Among the mounting studies and reports recommending green measures in the name of energy security, the newest (PDF), by Greenpeace, based on research by the German Institute of Technical Thermodynamics, maintains that strong EU commitments on renewable energy and energy efficiency could reduce the need for foreign imports by 45 percent by 2030. It advocates the following targets: a 45 percent share of renewables in national energy supplies; 40 percent in energy savings; and a 55 percent drop in carbon emissions. These goals, significantly higher than those initially proposed by the European Commission, could reduce annual gas imports by 35 percent and oil imports by 45 percent. Coal imports could be stopped altogether by the end of the decade.
Supply and infrastructure
Looking beyond efficiency, the second pillar of green energy security is a ramped-up supply of (mostly) locally generated renewable energy — primarily electricity but also, to a lesser degree, gas. In stark contrast to fossil fuels, regardless of their source, the cost of renewable-energy production is, in most cases, nearly zero once the wind turbines, solar thermal and photovoltaic panels or other production hardware is in place. Moreover, it means that revenue and jobs stay at home — palpably boosting growth and the welfare of local communities, just as Germany’s Energiewende, or energy transition, has done, creating about 400,000 jobs and nearly €24 billion in annual revenue. Not to be forgotten: The costs of fossil fuels are rising steadily — and are only expected to climb higher as supply wanes — while renewables are getting cheaper by the year.
The final leg of the EU’s green energy-security strategy must be state-of-the-art infrastructure, from intelligent highways and cross-continent transmission grids to storage technology and smart metering. Europe doesn’t need a new Energy Union to make this happen, as some have proposed; the current EU frameworks are entirely adequate. A Europe-wide “super-grid” would help mitigate the EU energy market’s utter lack of integration, which makes it vulnerable to bottlenecks and pricing differentials. (There are effectively 28 gas and electricity markets, 28 regulatory authorities and 28 grid systems across the 28 member states.) There’s also much to be done to connect Europe’s energy systems to the Mediterranean and Scandinavia (and eventually to North Africa and the Middle East). If, say, sun-generated electricity in Spain could be sent to the Baltic coast on a cloudy, windless day, Europe would need a smaller backup reserve of fossil fuels and everyone would share in lower power costs. Economic-crisis-fueled cutbacks have slowed work on a Europe-wide super-grid. But such development must be prioritized or much of the added value accrued by renewables will be wasted.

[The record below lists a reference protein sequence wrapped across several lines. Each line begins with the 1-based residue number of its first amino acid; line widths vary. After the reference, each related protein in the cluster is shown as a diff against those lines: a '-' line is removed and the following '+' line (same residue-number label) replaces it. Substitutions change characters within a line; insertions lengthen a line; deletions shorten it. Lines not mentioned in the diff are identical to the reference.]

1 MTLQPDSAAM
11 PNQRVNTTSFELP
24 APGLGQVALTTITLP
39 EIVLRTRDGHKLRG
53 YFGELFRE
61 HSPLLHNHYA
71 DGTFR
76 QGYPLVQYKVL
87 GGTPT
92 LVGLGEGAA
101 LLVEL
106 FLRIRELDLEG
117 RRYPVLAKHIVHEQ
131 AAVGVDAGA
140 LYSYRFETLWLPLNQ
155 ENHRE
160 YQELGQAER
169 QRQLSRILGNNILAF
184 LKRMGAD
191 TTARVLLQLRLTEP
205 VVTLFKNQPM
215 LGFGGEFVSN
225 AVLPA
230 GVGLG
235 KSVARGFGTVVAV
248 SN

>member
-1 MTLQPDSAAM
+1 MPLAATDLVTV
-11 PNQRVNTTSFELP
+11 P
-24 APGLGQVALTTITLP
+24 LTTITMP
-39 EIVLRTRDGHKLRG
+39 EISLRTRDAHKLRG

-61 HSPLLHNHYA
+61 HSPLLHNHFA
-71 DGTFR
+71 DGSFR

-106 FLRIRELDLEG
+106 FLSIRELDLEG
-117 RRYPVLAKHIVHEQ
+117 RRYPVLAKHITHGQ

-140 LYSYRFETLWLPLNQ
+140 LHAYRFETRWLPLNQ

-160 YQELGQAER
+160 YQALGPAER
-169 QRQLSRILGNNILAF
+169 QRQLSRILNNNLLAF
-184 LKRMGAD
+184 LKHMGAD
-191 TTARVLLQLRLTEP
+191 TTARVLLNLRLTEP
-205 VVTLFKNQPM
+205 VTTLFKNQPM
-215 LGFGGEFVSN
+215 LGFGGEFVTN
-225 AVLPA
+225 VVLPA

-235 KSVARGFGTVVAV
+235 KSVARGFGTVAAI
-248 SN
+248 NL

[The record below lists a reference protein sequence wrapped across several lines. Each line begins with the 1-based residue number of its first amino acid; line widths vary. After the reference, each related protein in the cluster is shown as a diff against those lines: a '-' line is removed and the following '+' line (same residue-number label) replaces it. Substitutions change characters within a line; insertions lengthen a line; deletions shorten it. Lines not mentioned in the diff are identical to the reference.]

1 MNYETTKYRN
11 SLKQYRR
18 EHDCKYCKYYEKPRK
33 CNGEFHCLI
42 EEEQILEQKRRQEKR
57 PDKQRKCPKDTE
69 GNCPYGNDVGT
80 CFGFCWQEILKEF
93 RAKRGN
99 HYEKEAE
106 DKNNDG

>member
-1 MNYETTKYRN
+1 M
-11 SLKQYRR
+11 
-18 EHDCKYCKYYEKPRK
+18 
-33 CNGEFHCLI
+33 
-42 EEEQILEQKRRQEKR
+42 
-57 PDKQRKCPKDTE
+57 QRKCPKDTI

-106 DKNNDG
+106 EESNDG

Turn to policy
There’s increasing evidence that Europe’s security experts and its best minds on energy are finally agreeing on the path to energy security. In addition to the seven member states pushing the commission for binding efficiency targets, the European Council recently concluded in a paper titled “Strategic Agenda for the Union in Times of Change”:
Geopolitical events, the worldwide energy competition and the impact of climate change are triggering a rethink of our energy and climate strategy. We must avoid Europe relying to such a high extent on fuel and gas imports. To ensure our energy future is under full control, we want to build an Energy Union aiming at affordable, secure and sustainable energy. Energy efficiency is essential, since the cheapest and cleanest energy is that which is not consumed.
This is long-overdue progress in the right direction, the result of a growing pile of evidence and the success of renewables and energy-efficiency measures in some of the trend-setting member states and regions, which include not only Germany and Scandinavia but also Spain, Portugal and even Scotland. Despite some of the knee-jerk reactions to the Ukraine crisis earlier this year, there’s growing momentum to think about climate protection and energy security as two sides of the same coin. The trick now is to turn this realization into policy — a development that wouldn’t escape the attention of an Obama administration increasingly open to the geopolitical logic of sustainability.